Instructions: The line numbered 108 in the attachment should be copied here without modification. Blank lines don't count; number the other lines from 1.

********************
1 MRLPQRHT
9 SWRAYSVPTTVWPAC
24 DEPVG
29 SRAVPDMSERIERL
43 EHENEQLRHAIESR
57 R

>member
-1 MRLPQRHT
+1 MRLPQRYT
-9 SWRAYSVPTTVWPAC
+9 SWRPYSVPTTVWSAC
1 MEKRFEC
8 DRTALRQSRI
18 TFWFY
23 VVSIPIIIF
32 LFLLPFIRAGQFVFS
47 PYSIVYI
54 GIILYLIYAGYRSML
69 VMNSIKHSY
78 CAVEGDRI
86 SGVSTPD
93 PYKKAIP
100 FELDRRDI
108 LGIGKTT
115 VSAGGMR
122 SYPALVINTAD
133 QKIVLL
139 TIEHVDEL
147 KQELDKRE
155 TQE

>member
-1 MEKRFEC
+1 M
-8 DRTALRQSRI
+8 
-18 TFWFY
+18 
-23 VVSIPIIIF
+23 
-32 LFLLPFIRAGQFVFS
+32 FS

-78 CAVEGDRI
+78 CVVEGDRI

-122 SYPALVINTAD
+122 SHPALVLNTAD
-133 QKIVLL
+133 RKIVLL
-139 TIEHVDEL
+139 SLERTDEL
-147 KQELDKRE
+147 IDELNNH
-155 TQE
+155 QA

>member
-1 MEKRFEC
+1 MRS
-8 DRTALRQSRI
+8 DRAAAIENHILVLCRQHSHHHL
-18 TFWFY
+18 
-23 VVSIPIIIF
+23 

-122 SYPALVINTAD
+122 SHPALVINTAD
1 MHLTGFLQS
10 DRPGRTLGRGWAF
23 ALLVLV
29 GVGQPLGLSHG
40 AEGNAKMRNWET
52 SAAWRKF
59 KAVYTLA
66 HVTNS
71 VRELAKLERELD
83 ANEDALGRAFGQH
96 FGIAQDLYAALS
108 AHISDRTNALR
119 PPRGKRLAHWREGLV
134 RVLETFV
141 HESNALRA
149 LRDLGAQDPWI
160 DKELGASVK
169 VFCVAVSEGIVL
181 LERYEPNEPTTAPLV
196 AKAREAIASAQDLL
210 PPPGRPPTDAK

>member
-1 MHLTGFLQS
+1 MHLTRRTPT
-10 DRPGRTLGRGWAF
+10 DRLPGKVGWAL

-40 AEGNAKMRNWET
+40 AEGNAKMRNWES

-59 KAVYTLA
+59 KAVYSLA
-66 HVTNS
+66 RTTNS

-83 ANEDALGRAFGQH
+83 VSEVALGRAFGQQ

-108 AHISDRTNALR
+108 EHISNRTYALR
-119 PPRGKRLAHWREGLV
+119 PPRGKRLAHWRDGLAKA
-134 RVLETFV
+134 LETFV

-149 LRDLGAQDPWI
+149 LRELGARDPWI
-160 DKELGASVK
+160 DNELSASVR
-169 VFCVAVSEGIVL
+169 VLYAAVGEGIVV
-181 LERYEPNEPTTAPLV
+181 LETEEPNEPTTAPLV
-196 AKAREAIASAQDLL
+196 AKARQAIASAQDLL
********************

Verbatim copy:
+160 DNELSASVR